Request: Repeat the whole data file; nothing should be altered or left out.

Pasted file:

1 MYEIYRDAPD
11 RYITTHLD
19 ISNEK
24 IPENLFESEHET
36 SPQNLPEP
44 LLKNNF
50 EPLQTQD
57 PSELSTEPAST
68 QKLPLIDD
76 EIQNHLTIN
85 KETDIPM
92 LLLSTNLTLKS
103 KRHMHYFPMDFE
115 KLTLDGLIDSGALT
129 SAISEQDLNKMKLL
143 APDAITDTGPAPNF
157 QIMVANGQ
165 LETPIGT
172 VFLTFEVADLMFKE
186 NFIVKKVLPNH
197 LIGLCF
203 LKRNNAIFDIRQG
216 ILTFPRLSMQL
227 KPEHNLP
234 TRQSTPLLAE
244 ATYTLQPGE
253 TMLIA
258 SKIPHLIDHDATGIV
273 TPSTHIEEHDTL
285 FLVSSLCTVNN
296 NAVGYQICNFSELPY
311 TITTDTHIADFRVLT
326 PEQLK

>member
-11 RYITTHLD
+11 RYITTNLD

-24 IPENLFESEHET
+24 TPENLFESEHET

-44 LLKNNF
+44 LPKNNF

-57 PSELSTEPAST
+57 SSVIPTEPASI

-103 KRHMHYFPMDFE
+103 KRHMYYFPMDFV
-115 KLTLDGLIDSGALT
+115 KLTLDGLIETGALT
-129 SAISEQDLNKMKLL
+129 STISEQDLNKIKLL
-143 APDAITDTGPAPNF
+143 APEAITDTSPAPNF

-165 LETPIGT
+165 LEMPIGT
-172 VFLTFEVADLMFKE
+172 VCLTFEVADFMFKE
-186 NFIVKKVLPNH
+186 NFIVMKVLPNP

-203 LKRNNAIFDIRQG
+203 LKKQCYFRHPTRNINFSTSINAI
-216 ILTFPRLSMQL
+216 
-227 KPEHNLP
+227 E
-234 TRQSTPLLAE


1 MYEIYRDAPD
11 RYITTHLD
19 ISNEK
24 IPENLFESEHET
36 SPQNLPEP
44 LLKNNF
50 EPLQTQD
57 PSELSTEPAST
68 QKLPLIDD
76 EIQNHLTIN
85 KETDIPM
92 LLLSTNLTLKS
103 KRHMHYFPMDFE
115 KLTLDGLIDSGALT
129 SAISEQDLNKMKLL
143 APDAITDTGPAPNF
157 QIMVANGQ
165 LETPIGT
172 VFLTFEVADLMFKE
186 NFIVKKVLPNH
197 LIGLCF
203 LKRNNAIFDIRQG
216 ILTFPRLSMQL
227 KPEHNLP
234 TRQSTPLLAE
244 ATYTLQPGE
253 TMLIA
258 SKIPHLIDHDATGIV
273 TPSTHIEEHDTL
285 FLVSSLCTVNN
296 NAVGYQICNFSELPY
311 TITTDTHIADFRVLT
326 PEQLK

>member
-11 RYITTHLD
+11 RYITTNLD

-24 IPENLFESEHET
+24 TPENLFESEHET

-44 LLKNNF
+44 LPKNNF

-57 PSELSTEPAST
+57 SSVIPTEPASI

-103 KRHMHYFPMDFE
+103 KRHMYYFPMDFV
-115 KLTLDGLIDSGALT
+115 KLTLDGLIETGALT
-129 SAISEQDLNKMKLL
+129 STISEQDLNKIKLL
-143 APDAITDTGPAPNF
+143 APEAITDTSPAPNF

-165 LETPIGT
+165 LEMPIGT
-172 VFLTFEVADLMFKE
+172 VCLTFEVADFMFKE
-186 NFIVKKVLPNH
+186 NFIVMKVLPNP

-203 LKRNNAIFDIRQG
+203 LKKQCYFRHPTRNINFSTSINAI
-216 ILTFPRLSMQL
+216 
-227 KPEHNLP
+227 E
-234 TRQSTPLLAE